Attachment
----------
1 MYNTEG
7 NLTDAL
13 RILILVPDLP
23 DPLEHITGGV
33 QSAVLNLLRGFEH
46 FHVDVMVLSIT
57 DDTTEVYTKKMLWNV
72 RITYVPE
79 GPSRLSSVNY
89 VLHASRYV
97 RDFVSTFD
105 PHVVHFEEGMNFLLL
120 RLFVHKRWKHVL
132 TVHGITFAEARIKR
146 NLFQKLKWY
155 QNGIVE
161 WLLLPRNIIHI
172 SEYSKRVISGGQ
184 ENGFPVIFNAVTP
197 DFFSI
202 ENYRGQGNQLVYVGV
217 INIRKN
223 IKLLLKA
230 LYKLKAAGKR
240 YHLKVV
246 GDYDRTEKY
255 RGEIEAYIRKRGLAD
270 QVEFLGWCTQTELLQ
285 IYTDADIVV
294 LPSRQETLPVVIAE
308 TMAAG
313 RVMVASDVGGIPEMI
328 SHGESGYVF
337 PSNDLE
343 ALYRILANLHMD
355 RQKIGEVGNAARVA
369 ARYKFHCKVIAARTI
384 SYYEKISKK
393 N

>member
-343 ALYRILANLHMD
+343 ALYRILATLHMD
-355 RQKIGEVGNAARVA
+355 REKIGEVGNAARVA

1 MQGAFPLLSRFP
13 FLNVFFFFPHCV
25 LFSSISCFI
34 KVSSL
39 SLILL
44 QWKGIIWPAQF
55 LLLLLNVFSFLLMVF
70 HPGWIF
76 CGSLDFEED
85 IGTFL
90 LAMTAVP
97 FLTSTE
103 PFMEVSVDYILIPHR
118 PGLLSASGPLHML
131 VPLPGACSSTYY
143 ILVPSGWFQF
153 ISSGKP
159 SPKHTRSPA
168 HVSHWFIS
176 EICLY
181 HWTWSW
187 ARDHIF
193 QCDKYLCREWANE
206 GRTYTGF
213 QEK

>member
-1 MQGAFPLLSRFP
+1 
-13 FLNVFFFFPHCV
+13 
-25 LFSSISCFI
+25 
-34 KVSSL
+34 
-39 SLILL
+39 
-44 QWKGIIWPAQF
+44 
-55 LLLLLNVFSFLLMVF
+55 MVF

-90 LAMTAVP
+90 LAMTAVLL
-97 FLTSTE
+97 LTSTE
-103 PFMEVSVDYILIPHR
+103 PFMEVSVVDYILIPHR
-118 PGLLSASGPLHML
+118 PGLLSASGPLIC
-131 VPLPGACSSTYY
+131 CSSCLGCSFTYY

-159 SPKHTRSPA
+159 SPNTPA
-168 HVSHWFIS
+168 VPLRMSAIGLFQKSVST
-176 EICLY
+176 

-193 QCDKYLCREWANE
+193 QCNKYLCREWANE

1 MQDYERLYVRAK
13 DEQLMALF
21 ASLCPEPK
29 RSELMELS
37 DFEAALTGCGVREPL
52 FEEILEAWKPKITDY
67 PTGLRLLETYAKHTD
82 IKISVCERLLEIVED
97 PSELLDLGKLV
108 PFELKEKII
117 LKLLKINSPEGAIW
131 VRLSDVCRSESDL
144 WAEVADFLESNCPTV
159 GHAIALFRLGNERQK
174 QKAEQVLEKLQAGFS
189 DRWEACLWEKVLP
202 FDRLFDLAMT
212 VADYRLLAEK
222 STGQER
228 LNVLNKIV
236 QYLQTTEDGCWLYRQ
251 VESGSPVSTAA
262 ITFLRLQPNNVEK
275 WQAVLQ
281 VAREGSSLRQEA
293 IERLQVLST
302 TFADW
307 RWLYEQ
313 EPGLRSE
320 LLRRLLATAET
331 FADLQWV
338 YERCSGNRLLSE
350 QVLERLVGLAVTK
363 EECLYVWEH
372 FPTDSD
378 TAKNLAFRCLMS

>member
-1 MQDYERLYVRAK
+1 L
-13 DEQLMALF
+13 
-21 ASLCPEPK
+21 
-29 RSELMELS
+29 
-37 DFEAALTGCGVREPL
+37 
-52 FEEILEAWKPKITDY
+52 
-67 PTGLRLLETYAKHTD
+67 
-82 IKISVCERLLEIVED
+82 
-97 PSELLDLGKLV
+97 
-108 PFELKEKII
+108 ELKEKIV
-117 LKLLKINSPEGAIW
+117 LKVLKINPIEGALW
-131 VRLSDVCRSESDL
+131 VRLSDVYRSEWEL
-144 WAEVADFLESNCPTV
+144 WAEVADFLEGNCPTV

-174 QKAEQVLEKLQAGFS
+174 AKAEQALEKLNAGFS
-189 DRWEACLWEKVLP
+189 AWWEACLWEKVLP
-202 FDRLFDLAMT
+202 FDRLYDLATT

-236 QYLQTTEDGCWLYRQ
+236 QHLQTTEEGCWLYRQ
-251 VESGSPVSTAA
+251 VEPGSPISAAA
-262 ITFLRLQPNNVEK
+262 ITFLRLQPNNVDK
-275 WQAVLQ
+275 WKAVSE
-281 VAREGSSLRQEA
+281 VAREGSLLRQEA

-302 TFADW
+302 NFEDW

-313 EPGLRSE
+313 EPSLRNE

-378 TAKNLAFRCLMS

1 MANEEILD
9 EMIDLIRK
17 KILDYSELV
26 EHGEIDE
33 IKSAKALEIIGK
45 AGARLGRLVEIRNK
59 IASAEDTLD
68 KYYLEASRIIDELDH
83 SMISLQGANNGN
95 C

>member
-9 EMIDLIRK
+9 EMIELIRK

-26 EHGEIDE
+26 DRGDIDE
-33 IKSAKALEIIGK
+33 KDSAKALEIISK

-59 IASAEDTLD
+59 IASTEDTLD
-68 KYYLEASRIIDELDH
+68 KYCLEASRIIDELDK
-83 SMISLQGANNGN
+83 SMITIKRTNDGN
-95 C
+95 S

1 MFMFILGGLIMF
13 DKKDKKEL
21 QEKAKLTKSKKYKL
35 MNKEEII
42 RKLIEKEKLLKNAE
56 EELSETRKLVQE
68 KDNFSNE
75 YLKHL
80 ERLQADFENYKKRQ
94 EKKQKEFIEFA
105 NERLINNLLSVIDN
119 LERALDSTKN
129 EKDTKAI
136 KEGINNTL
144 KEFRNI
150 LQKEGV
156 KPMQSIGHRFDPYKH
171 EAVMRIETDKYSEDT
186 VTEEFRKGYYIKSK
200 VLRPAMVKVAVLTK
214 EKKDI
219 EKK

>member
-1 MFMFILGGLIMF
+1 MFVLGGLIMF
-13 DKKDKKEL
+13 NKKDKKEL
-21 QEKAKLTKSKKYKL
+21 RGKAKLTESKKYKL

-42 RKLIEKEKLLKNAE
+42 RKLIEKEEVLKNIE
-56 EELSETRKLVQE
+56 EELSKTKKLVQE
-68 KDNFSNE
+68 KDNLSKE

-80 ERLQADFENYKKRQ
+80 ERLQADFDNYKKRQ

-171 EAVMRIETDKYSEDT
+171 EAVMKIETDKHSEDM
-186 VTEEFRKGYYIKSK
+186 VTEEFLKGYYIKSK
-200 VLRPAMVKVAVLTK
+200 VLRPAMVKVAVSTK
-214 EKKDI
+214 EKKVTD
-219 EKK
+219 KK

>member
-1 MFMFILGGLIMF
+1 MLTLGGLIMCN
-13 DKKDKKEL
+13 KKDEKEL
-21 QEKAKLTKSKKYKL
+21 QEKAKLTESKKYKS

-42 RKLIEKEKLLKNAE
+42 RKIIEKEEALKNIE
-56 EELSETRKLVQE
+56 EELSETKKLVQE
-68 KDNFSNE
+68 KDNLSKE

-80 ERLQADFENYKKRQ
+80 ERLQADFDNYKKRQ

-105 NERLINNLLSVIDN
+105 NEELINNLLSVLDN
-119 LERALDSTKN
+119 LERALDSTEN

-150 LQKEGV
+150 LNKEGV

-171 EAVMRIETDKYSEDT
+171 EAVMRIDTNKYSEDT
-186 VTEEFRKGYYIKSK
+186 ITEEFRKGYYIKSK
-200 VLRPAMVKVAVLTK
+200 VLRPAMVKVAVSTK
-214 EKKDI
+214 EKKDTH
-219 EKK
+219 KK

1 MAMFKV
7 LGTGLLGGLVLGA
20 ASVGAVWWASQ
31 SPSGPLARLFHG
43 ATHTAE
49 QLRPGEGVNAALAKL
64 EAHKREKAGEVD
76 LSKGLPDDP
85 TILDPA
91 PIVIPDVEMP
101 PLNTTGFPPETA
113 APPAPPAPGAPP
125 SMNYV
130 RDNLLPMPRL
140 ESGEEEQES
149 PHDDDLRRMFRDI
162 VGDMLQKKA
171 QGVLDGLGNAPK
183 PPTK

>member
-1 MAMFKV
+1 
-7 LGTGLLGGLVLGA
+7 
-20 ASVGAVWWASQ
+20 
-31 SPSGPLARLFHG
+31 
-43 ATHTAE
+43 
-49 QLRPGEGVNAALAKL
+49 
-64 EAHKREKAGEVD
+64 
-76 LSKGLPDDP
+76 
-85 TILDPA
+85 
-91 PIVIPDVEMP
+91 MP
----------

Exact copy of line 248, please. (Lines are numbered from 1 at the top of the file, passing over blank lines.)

+80 ERLQADFDNYKKRQ